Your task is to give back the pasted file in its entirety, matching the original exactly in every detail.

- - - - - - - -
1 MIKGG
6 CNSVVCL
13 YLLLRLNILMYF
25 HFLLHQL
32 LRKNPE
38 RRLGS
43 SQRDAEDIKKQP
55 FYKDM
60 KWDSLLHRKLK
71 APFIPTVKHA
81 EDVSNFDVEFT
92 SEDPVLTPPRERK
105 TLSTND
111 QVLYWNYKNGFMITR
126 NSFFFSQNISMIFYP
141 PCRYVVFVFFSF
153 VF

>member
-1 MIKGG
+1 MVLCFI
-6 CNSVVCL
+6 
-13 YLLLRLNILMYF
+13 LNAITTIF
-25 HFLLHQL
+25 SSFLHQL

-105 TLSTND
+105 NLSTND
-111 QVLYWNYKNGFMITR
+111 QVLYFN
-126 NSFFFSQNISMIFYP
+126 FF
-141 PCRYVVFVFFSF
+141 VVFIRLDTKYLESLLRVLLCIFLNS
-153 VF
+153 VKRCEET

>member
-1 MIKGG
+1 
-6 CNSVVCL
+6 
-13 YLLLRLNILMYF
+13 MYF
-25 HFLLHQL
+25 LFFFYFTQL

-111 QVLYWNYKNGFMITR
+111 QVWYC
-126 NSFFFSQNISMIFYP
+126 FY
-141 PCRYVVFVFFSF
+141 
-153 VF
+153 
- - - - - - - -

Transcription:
1 MIKGG
6 CNSVVCL
13 YLLLRLNILMYF
25 HFLLHQL
32 LRKNPE
38 RRLGS
43 SQRDAEDIKKQP
55 FYKDM
60 KWDSLLHRKLK
71 APFIPTVKHA
81 EDVSNFDVEFT
92 SEDPVLTPPRERK
105 TLSTND
111 QVLYWNYKNGFMITR
126 NSFFFSQNISMIFYP
141 PCRYVVFVFFSF
153 VF

>member
-1 MIKGG
+1 MVLCFI
-6 CNSVVCL
+6 
-13 YLLLRLNILMYF
+13 LNAITTIF
-25 HFLLHQL
+25 SSFLHQL

-105 TLSTND
+105 NLSTND
-111 QVLYWNYKNGFMITR
+111 QVLYFN
-126 NSFFFSQNISMIFYP
+126 FF
-141 PCRYVVFVFFSF
+141 VVFIRLDTKYLESLLRVLLCIFLNS
-153 VF
+153 VKRCEET

>member
-1 MIKGG
+1 
-6 CNSVVCL
+6 
-13 YLLLRLNILMYF
+13 MYF
-25 HFLLHQL
+25 LFFFYFTQL

-111 QVLYWNYKNGFMITR
+111 QVWYC
-126 NSFFFSQNISMIFYP
+126 FY
-141 PCRYVVFVFFSF
+141 
-153 VF
+153 